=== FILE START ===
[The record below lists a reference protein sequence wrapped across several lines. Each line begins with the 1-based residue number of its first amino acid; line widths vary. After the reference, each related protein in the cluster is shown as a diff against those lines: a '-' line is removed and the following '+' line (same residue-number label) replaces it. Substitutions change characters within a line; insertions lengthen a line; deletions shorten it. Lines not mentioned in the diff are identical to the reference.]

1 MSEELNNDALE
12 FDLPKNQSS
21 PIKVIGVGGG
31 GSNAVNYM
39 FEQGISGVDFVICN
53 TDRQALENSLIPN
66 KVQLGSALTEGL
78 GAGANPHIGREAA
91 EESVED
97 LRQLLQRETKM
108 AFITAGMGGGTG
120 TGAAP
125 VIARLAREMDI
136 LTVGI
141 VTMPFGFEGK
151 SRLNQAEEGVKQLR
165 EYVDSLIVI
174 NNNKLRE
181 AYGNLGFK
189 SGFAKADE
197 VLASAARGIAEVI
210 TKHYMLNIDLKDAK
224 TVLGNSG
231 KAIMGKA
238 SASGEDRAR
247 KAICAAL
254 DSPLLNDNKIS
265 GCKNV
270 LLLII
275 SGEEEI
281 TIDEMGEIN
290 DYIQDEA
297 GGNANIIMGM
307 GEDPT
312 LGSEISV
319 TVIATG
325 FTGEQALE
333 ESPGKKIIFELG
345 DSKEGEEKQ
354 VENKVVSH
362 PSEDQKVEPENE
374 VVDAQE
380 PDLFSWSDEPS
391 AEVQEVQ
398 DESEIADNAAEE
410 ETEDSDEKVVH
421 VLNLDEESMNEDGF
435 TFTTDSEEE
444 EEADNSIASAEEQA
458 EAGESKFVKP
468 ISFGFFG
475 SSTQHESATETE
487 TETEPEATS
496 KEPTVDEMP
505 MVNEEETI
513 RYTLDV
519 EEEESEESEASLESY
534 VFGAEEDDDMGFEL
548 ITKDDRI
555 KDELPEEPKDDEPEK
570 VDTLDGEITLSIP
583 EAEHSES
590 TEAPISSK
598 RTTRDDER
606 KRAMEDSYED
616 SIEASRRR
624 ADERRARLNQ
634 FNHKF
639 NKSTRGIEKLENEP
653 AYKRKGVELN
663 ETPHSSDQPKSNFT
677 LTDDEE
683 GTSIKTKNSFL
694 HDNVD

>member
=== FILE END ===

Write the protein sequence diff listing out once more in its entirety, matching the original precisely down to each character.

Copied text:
[The record below lists a reference protein sequence wrapped across several lines. Each line begins with the 1-based residue number of its first amino acid; line widths vary. After the reference, each related protein in the cluster is shown as a diff against those lines: a '-' line is removed and the following '+' line (same residue-number label) replaces it. Substitutions change characters within a line; insertions lengthen a line; deletions shorten it. Lines not mentioned in the diff are identical to the reference.]

1 MSEELNNDALE
12 FDLPKNQSS
21 PIKVIGVGGG
31 GSNAVNYM
39 FEQGISGVDFVICN
53 TDRQALENSLIPN
66 KVQLGSALTEGL
78 GAGANPHIGREAA
91 EESVED
97 LRQLLQRETKM
108 AFITAGMGGGTG
120 TGAAP
125 VIARLAREMDI
136 LTVGI
141 VTMPFGFEGK
151 SRLNQAEEGVKQLR
165 EYVDSLIVI
174 NNNKLRE
181 AYGNLGFK
189 SGFAKADE
197 VLASAARGIAEVI
210 TKHYMLNIDLKDAK
224 TVLGNSG
231 KAIMGKA
238 SASGEDRAR
247 KAICAAL
254 DSPLLNDNKIS
265 GCKNV
270 LLLII
275 SGEEEI
281 TIDEMGEIN
290 DYIQDEA
297 GGNANIIMGM
307 GEDPT
312 LGSEISV
319 TVIATG
325 FTGEQALE
333 ESPGKKIIFELG
345 DSKEGEEKQ
354 VENKVVSH
362 PSEDQKVEPENE
374 VVDAQE
380 PDLFSWSDEPS
391 AEVQEVQ
398 DESEIADNAAEE
410 ETEDSDEKVVH
421 VLNLDEESMNEDGF
435 TFTTDSEEE
444 EEADNSIASAEEQA
458 EAGESKFVKP
468 ISFGFFG
475 SSTQHESATETE
487 TETEPEATS
496 KEPTVDEMP
505 MVNEEETI
513 RYTLDV
519 EEEESEESEASLESY
534 VFGAEEDDDMGFEL
548 ITKDDRI
555 KDELPEEPKDDEPEK
570 VDTLDGEITLSIP
583 EAEHSES
590 TEAPISSK
598 RTTRDDER
606 KRAMEDSYED
616 SIEASRRR
624 ADERRARLNQ
634 FNHKF
639 NKSTRGIEKLENEP
653 AYKRKGVELN
663 ETPHSSDQPKSNFT
677 LTDDEE
683 GTSIKTKNSFL
694 HDNVD

>member